War Cry by Wilbur Smith and David Churchill (Historical Novel, 2017). I found this sprawling historical novel readable, yet somewhat disappointing. Smith is a very experienced and respected historical novelist (take note of Stephen King’s front cover proclamation as to his abilities). He’s published several highly successful series, including the Courtney Family books, of which this […]Read more "REVIEWED: War Cry"
No Middle Name by Lee Child (Crime/Adventure Story Collection, 2017). Lee Child’s extremely successful and prolific series of books about the tough, ruthless yet honorable (at least on his own particular terms) Jack Reacher are mostly novels. Very successful novels–exciting, uncompromising and damned cool. It’s made him a #1 Bestseller several times over. But Reacher (nobody […]Read more "REVIEWED: No Middle Name"
Trajectory by Richard Russo (Story Collection, 2017). The latest book from Pulitzer Prize-winner Richard Russo is a collection of four novella-length works. Three previously saw publication elsewhere, while the fourth is new. They all display Russo’s skills in characterization, as well as deftly presenting their various settings. In “Horseman,” a young college professor confronts plagiarism from […]Read more "REVIEWED: Trajectory"
A Game of Ghosts by John Connolly (Supernatural Thriller, 2017). This novel, the latest in along line of books centered around a private detective named Charlie Parker, expertly blends multiple genres to very pleasing effect. Parker sees ghosts (including that of his first daughter) and regularly has to deal with other supernatural threats. Meanwhile, he’s […]Read more "REVIEWED: A Game of Ghosts"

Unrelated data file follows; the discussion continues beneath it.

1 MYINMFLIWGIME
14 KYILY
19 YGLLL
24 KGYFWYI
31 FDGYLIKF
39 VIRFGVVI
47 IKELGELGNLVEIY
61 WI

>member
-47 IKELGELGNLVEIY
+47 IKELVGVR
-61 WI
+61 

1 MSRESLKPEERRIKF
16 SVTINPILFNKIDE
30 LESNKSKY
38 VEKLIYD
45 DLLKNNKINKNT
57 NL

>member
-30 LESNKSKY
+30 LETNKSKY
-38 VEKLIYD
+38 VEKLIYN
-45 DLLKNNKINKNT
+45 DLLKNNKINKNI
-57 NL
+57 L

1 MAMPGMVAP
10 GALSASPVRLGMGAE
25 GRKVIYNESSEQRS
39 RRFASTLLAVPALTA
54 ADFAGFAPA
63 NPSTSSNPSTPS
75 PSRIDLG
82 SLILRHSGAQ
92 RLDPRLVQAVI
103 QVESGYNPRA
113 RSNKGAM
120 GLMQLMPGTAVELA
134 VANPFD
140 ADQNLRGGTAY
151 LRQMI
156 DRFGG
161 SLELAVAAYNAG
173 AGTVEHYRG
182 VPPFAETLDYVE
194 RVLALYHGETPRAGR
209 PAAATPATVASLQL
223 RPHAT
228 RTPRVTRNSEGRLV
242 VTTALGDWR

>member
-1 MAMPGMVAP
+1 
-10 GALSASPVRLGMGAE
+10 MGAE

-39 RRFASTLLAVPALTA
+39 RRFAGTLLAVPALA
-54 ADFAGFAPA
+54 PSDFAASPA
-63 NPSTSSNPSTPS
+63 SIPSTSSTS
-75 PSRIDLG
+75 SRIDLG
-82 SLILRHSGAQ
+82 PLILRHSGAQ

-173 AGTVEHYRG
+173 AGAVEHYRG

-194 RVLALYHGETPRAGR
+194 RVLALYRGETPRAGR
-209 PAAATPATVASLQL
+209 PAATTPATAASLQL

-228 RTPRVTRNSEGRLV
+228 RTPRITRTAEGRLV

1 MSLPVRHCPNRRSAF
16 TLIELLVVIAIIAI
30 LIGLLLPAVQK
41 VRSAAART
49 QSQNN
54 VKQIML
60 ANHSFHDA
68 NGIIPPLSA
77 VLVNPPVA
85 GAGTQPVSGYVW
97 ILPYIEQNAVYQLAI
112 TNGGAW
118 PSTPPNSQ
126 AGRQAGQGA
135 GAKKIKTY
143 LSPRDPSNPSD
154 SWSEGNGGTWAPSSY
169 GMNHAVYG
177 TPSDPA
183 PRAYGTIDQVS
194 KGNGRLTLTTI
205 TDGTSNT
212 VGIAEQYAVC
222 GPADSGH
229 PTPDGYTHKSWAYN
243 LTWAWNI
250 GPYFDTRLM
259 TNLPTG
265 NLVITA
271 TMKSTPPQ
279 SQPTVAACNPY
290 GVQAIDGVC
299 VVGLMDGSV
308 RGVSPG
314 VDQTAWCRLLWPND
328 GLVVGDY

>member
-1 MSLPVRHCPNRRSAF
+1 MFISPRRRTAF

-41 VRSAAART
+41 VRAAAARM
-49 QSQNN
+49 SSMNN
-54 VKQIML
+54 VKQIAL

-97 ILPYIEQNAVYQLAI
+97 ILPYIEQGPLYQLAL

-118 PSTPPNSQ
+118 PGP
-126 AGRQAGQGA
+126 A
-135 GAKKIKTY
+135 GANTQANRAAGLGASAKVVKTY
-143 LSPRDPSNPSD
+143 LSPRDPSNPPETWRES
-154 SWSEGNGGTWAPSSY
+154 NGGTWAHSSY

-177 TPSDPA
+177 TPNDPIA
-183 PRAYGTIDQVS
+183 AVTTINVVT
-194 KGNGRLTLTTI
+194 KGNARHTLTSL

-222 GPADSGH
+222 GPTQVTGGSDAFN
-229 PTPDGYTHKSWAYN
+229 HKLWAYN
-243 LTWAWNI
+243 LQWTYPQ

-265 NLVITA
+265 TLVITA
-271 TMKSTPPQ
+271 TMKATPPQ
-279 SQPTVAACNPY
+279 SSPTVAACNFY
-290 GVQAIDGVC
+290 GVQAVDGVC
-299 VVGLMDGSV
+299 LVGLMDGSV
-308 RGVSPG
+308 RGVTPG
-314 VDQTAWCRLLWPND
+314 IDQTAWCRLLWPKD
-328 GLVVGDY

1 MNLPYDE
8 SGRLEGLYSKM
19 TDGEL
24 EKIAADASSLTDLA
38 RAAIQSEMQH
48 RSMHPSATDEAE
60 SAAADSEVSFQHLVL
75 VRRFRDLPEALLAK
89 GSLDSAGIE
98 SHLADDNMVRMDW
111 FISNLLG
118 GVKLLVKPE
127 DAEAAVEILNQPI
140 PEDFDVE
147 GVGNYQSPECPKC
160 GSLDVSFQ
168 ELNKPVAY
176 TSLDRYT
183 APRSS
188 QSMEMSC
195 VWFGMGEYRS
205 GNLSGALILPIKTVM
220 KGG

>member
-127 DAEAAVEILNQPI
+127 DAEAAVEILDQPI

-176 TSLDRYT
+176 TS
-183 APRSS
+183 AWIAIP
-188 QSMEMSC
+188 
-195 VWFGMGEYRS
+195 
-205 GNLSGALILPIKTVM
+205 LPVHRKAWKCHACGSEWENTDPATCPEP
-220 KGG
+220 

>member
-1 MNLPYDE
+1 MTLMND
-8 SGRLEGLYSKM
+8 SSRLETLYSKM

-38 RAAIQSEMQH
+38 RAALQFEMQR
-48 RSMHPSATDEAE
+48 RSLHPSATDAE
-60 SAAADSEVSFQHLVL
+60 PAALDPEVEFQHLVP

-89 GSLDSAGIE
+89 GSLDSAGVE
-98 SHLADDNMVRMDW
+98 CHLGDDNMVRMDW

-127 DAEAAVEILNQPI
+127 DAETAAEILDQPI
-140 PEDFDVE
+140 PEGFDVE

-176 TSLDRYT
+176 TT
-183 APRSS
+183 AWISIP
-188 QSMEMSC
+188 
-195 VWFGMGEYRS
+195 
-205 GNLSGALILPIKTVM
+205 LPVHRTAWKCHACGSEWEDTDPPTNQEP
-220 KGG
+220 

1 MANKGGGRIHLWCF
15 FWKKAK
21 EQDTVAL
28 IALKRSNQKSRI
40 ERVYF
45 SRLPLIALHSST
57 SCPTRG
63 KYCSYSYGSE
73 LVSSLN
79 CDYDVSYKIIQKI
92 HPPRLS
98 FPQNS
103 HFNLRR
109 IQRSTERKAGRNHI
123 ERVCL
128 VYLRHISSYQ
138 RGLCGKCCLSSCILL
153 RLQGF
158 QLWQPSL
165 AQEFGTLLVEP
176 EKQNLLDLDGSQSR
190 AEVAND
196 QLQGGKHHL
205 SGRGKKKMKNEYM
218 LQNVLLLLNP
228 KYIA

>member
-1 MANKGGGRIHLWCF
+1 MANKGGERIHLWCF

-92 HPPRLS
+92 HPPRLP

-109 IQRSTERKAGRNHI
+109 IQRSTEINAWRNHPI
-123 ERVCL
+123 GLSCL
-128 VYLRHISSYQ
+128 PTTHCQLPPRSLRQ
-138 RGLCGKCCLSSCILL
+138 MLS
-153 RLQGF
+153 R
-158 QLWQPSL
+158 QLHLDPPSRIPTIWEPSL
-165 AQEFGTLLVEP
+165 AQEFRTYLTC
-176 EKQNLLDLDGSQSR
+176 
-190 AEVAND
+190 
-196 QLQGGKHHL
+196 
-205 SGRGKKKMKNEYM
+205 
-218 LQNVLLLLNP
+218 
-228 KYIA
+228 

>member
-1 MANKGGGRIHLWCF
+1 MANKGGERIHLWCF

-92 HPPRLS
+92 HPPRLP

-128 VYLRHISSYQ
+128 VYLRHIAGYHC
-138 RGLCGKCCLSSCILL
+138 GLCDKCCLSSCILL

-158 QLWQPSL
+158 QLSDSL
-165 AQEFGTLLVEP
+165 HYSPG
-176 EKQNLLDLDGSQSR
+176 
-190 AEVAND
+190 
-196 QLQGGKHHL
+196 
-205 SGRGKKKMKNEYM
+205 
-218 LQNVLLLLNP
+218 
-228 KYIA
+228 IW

Manderley Forever: A Biography of Daphne Du Maurier by Tatiana De Rosnay (Biography, 2017). The title here is, of course, a reference to the fictional mansion in Du Maurier’s best known novel, Rebecca. As the author makes clear, real life homes fascinated and repeatedly inspired Du Maurier. In particular, ones she lived in (as well as […]Read more "REVIEWED: Manderley Forever"
The Right Side by Spencer Quinn. (Contemporary Novel, 2017). A strong and hauntingly memorable novel about a driven, wounded soul who finds the one companion she can believe in (and relate too) in a previously abused dog. And oh, yes–it’s not sentimental, or anything close to it! LeAnn Hogan went to Afghanistan whole and determined to […]Read more "REVIEWED: The Right Side"
Hell Hath No Curry by Tamar Myers (Cozy Mystery Novel, 2007). I was in the mood for some light reading and had no objection to an older title (but it was new to me and part of a familiar, delightful series I’ve enjoyed before). This one’s another of the pun-and-recipe-filled series of humorous cozy murder mysteries […]Read more "REVIEWED: Hell hath No Curry"